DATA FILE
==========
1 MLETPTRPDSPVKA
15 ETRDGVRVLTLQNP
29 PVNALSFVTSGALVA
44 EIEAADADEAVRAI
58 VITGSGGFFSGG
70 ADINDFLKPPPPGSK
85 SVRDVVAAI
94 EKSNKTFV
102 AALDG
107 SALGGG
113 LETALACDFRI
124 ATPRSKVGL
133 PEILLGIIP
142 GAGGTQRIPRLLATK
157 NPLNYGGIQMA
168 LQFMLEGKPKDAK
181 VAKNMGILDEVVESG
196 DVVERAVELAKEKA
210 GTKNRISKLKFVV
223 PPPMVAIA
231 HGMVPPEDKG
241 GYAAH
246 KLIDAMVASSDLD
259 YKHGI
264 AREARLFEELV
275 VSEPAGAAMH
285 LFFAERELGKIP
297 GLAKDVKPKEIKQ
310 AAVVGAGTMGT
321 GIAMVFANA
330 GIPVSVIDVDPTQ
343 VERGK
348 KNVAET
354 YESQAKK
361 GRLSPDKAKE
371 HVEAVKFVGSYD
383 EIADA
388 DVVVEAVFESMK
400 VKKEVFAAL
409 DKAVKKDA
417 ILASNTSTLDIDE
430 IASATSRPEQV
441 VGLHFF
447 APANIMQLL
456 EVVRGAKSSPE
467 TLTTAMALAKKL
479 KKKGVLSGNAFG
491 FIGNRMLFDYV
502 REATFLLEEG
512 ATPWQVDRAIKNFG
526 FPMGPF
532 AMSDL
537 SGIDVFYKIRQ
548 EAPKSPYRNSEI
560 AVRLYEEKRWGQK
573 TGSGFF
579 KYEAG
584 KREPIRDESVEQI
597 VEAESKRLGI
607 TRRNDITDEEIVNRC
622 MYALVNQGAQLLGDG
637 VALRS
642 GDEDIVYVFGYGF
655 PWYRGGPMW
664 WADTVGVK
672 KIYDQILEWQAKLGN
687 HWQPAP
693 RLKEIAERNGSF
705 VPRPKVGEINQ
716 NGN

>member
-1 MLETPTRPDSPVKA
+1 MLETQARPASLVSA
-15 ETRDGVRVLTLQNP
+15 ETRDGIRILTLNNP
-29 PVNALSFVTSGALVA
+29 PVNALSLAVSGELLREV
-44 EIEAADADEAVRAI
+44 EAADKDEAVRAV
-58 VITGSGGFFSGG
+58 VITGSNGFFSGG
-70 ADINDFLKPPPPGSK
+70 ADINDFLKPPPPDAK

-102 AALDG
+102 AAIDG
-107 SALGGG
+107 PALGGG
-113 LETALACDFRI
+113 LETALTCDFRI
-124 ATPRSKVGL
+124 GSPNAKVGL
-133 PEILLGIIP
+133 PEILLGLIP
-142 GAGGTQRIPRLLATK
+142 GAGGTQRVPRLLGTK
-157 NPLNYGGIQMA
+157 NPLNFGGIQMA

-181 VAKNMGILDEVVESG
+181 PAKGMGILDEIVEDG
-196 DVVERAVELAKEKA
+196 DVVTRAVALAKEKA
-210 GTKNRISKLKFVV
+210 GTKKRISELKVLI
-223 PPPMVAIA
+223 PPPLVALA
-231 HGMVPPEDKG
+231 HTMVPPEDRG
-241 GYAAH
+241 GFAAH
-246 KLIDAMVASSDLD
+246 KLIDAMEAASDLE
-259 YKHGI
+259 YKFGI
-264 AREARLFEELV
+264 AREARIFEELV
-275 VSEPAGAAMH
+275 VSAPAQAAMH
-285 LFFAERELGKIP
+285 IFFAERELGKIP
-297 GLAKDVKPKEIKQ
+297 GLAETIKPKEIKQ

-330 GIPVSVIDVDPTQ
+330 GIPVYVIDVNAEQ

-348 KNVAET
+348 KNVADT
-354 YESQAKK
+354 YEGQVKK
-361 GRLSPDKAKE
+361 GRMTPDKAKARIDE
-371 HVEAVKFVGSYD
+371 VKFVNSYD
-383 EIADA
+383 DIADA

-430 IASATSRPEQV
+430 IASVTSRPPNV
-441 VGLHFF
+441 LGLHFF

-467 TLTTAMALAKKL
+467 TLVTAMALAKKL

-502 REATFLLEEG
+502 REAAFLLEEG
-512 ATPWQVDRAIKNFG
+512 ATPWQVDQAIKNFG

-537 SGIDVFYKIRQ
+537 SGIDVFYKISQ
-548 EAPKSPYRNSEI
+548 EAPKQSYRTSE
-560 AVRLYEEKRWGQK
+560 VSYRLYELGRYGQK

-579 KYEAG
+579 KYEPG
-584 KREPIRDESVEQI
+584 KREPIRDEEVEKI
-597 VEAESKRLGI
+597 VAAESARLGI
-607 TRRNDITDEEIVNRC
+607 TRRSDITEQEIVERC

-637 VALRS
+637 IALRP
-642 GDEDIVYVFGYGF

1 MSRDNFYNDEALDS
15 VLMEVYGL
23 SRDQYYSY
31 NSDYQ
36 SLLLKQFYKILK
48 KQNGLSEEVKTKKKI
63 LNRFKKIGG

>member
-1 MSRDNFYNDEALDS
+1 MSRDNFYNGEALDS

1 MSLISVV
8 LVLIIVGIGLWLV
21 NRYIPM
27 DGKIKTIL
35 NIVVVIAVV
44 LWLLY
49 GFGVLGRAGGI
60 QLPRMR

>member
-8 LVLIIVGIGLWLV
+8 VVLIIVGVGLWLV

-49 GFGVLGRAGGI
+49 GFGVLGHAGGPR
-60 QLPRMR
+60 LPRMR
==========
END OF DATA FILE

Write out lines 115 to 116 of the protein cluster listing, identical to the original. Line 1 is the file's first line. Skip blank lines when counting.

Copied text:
+264 AREARIFEELV
-275 VSEPAGAAMH